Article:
A review from the perspective of an AFOL (Adult fan of LEGO).
Mbrik was introduced to me via various LEGO news sites when the maker started a kickstarter campaign to get the product of the ground. I’m usually not interested in non-LEGO blocks, but I have found the LEGO magnets I use to be lacking and I hoped Mbriks would address their issues. So I decided to take a chance and supported their kickstarter in order to receive a bunch of Mbriks magnets to play around with.
Why do I use magnets?
Like many other AFOLs, I like to display my minifigs and I found that using a metal noticeboard in combination with LEGO magnets worked great for me. I can quickly add, remove and rearrange my minifigs whenever I feel like it. And the display doesn’t take up any of my valuable shelf space.
But the magnets I use needs additional pieces if I want to place anything without a standard minifig leg piece on it. Additionally, if I connect something a bit heavier than a minifig to it, it will start to slide downwards.
It was clear by looking at the pictures, that the Mbrik would be more versatile. But it was hard to judge if the Mbrik would be able to carry more weight before starting to slide down. Still I thought it would be worth a trial purchase. The added versatility and smaller size by itself would allow me to be more creative with future builds for my noticeboard (and hopefully for my whiteboard at work too).
Mbrik vs LEGO
I will focus a lot on comparing the Mbrik with the already mentioned LEGO magnet. As an AFOL I always place a higher value on things made by LEGO. Third party products needs to fill a niche not covered by LEGO or be greatly superior for me to even consider them.
The LEGO magnet I’m comparing with is not by itself available for purchase from LEGO, but can be found in multiple Bricklink stores around the world. Mbrik is currently, as far as I know, only available from their US based online store. The LEGO magnets are priced from $0.1 and up to $2.7 on Bricklink and Mbriks are between $2 and $1.48 each dependent on how many one buys.
So as it is right now, the LEGO magnet is both the cheaper and the more available choice for most people around the world.
A single Mbrik is the same size as 4 2×2 LEGO plates stacked on top of each other. This is less than half the size of the LEGO magnet which is, with its protruding curved plate, a bit larger than 4 stacked 2×4 LEGO plates.
The Mbrik can be placed with any of its sides against a metal surface. That’s much better than the LEGO magnet. It can only placed with its backside again a metal surface. The Mbrik has both studs and anti-studs while the the LEGO magnet only has studs (backside is completely flat).
Weight carrying ability
I decided to do the weight carrying capability test on my fridge. I chose it as it would likely be the most common surface anyone else would have at home. It is also a low friction surface, which means the magnets can’t support much before they start to slide. I wanted to test what is probably the worst case scenario for the magnets.
Disappointingly, both magnets can carry about the same weight before they start to slide, 16 regular 2×4 bricks. I was hoping for better results for the Mbrik. I guess both magnets are restricted in strength by toy regulations and the fact that children should be able to use them. (Some places on the fridge could support more, but 16 was the lowest amounts of bricks that could be supported anywhere on the fridge)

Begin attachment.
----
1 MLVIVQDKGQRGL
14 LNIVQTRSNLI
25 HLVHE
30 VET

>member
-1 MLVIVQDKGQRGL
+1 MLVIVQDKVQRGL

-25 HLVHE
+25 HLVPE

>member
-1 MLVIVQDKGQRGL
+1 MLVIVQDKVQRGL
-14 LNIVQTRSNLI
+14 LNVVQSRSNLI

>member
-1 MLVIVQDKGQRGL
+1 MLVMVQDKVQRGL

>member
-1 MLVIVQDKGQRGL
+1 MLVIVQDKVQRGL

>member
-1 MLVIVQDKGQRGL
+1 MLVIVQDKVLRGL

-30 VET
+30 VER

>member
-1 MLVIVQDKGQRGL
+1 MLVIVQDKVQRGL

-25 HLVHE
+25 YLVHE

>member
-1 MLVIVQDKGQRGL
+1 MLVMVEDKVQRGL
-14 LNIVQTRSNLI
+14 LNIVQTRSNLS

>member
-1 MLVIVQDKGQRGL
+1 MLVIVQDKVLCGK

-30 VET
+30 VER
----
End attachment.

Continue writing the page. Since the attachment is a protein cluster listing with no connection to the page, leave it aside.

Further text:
If one take size into consideration, one could say that the Mbrik is more than twice as good. And with the better versatility of the Mbrik, several magnets can more easily be combined in a build. Although, It is not possible to place two Mbriks right beside each other though. That will result in the magnet connecting to each other instead of to the metal surface. The Mbriks must be spread out.
(I have some ideas for how to maybe increase the friction between the magnets and the metal surface. Something I might explore that in a future blog post.)
The blue part of the Mbrik magnet is closest to LEGO’s Dark Azure color. Unfortunately, it is not as close as the photograph makes it seem. I blame the camera in my mobile phone for that trickery. The white part is a bit cooler than LEGO’s white. So no colors are an exact match.
Personally I would have preferred if the Mbrik was in a single white or black color.
The Mbrik works great for displaying minifigs. Any minifig with anti-studs in their feets will work with them. It also has a better distance from the back surface. A minifig with a backpack can stand straight without issue. With the LEGO magnet an extra plate needs to be added as a spacer for the same result. As you can see above, poor Lenny (Pink guy) needs to bend forward while Benny (blue guy) can stand straight.
The LEGO magnet does have an advantage though. The additional studs does allow for some extra decorations 🙂
Small build usage
Above is what I wanted to use the Mbriks for as soon as I saw them. As a nerd, I need things like these on my whiteboard at work 🙂
To do something similar with the the LEGO magnet would not work in my opinion. Generally they would be quite awkward to use when combining with a build. And especially when you need to keep the builds small as above. The Mbrik sits much more discreetly below them.
(These builds are modification of official sets, so nothing I can take full credit for)
While the Mbrik is clearly more versatile and allows for more creativity, I will still use the LEGO magnet for minifig display. Mbriks are a good complement, but not a complete replacement. I will probably not buy any more Mbriks until I find a reseller in the EU with a competitive price.